Blind Alberta woman to receive eye tissue donation from sister

WATCH ABOVE: An Alberta woman has been close to death several times after being afflicted with a rare syndrome. Now, thanks to her sister, she might be able to see again. Su-Ling Goh reports.

After surviving a horrible illness that burned her body from the inside out and left her blind, an Alberta woman may soon have her sight restored thanks to her sister.

Leanne Mackenzie Worbeck of Spruce Grove and her sister Erin Watchel will travel to Toronto in September. University Health Network surgeons will take tissue from Watchel’s eyes, and from a deceased donor, and transplant the stem cells into Worbeck’s eyes.

READ MORE: ‘Perfect’ stillborn baby without brain becomes eye donor

Worbeck lost her vision in July of 2014 when she got what she thought was pink eye. Then her face swelled and a rash appeared on her chest.

“The last thing I remember was getting onto a stretcher, being driven to the University of Alberta, and a nurse coming out (who) said: ‘Take her straight to quarantine,'” recalled Worbeck.

It turned out to be Stevens-Johnson Syndrome, a rare disorder of the skin and mucous membranes. Her entire body was covered in second- and third-degree burns.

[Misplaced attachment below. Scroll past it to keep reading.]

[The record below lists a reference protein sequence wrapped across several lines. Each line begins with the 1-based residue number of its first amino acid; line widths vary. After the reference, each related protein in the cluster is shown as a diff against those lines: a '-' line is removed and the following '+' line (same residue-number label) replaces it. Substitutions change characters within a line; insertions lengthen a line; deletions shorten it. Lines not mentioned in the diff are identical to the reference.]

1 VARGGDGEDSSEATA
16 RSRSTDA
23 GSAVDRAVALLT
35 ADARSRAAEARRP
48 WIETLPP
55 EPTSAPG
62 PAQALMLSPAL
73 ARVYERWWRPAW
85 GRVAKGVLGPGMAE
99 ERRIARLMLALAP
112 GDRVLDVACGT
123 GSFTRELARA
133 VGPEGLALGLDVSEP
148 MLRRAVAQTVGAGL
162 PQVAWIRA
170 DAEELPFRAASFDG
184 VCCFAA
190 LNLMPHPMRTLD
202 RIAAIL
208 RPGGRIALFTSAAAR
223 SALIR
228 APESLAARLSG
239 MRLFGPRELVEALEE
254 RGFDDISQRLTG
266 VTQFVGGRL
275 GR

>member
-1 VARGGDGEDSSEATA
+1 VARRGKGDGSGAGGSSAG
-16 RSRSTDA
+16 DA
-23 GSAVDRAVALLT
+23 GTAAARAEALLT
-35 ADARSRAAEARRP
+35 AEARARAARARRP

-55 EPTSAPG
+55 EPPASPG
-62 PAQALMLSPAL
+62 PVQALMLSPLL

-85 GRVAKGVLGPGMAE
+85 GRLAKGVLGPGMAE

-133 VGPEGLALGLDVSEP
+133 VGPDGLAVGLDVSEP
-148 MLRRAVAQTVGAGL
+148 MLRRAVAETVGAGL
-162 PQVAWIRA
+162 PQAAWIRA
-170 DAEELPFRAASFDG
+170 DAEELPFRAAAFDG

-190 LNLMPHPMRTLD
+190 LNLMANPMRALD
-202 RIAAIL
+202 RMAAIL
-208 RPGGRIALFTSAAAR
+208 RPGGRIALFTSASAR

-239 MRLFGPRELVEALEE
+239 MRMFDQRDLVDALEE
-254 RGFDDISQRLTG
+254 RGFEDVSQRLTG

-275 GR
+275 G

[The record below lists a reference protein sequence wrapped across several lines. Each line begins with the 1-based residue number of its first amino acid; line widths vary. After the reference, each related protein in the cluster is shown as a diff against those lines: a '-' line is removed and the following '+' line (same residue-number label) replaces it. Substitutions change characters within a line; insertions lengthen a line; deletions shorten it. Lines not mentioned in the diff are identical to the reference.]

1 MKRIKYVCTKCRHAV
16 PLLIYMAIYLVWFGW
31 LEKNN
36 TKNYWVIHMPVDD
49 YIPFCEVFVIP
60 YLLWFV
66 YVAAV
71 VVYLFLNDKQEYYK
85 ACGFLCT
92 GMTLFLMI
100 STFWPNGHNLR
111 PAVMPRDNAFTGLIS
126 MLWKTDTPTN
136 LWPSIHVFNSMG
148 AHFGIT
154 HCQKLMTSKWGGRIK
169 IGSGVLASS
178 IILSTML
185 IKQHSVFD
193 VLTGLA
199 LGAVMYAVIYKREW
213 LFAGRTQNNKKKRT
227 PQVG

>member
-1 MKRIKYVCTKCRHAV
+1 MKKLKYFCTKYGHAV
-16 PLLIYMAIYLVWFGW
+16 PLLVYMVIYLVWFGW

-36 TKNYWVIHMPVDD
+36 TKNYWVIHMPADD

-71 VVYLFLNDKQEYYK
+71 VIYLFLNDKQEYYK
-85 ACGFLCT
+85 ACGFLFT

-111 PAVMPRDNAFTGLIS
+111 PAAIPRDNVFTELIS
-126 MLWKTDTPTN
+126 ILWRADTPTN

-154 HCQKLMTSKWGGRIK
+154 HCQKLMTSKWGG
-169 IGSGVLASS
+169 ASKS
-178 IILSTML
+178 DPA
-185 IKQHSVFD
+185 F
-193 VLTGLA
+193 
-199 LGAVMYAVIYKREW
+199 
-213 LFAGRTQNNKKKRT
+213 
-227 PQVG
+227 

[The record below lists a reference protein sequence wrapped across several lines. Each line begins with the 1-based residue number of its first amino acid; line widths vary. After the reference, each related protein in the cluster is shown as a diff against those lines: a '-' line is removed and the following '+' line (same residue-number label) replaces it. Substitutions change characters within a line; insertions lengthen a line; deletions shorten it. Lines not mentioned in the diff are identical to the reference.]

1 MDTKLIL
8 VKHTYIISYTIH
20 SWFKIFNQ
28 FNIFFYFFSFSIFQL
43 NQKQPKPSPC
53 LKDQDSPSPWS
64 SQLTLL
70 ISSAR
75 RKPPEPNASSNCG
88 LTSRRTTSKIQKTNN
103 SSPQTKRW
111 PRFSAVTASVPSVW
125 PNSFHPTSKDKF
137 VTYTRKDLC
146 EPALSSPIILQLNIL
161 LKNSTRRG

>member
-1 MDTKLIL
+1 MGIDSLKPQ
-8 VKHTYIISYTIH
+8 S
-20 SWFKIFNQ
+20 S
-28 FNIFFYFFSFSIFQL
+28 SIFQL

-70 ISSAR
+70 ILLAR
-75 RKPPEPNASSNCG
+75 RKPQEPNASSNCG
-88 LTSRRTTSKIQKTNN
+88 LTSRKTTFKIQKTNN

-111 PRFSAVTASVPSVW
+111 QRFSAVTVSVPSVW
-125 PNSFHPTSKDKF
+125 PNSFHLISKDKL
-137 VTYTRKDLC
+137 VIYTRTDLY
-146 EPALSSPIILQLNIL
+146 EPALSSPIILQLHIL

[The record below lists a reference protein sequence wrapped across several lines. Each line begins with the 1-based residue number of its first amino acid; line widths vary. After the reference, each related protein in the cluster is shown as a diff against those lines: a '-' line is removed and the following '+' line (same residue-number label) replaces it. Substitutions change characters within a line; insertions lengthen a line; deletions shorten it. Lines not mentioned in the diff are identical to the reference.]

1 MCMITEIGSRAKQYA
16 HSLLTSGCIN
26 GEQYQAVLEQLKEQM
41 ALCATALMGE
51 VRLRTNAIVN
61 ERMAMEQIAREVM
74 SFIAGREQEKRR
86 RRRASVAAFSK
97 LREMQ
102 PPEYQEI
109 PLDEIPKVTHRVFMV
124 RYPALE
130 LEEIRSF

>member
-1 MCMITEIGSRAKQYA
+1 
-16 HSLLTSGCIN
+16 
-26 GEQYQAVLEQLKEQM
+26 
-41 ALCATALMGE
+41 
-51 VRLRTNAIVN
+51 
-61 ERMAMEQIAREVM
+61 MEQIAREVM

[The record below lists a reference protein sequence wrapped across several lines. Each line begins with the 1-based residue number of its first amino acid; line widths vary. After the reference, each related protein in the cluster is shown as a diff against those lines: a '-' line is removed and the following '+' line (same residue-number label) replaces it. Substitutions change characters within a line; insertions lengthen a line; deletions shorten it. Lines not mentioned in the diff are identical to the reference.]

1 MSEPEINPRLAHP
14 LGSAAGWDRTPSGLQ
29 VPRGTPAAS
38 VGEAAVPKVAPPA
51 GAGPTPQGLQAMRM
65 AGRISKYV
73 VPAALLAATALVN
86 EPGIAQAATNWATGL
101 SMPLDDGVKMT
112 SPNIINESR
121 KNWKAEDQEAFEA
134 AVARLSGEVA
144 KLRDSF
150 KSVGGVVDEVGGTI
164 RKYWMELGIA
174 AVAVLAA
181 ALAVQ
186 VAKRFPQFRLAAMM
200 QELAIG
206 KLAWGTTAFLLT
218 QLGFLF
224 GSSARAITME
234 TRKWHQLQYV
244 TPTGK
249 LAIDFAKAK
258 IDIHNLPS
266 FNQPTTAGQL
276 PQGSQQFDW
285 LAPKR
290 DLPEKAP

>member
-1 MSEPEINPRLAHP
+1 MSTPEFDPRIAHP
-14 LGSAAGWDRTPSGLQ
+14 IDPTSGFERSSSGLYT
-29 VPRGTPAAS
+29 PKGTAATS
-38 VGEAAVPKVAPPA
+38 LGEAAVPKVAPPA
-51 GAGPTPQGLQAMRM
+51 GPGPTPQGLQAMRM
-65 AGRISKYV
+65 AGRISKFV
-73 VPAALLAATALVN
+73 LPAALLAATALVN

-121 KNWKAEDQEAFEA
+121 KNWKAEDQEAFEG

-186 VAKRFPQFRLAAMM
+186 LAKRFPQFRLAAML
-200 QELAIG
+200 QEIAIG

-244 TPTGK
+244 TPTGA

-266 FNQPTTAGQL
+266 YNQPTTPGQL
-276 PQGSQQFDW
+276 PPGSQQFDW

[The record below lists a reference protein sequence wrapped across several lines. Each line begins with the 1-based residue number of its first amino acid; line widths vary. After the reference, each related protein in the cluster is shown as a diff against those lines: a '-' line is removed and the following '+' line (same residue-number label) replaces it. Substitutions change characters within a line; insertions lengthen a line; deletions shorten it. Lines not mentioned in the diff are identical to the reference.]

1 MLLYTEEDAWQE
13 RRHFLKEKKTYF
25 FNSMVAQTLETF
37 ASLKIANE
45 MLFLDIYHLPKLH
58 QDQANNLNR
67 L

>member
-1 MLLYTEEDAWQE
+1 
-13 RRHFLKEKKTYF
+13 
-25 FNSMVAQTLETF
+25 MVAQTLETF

“My mom came in and she was told to call in the family because they didn’t think I was going to make it to 24 hours,” Worbeck said.

“(Worbeck was) burning from the inside out,” said respirologist Erika MacIntyre.

“She ended up with a very severe form (of the disorder).”

The mother of two almost died four times. She needed a ventilator to breathe and 300 blood transfusions. When she came out of her medically-induced coma six weeks later, she couldn’t move or speak.

“I wondered what happened. I thought there was a fire,” said Worbeck. “I was wondering where my kids were.”

After seven months in the hospital, she was strong enough to come home to her kids, Evan (five) and Olivia (eight), and her husband Matt. But she couldn’t see them.

“It’s like I’m in a sauna. I see shadows unless people are really close to me.”

READ MORE: Humboldt crash serves as a reminder that Canada needs organ donors

The surgeries, conjunctival and limbal stem cell transplants, could restore Worbeck’s sight enough for her to be able to drive again. The 37-year-old hopes to be able to watch her children play and volunteer at their school.

Alberta Health will cover the procedure and a portion of Worbeck’s travel expenses, but the trips back and forth to Toronto for follow-ups will still cost her about $60,000 per eye.

A GoFundMe has been set up for the family here.

READ MORE: Giving the gift of sight: Inside the Eye Bank of B.C.

Dr. MacIntyre feels the cost is prohibitive and health care coverage needs to evolve with modern medicine.

“We’ve gotten very good at keeping people alive but the question is: what next?”

© 2018 Global News, a division of Corus Entertainment Inc.

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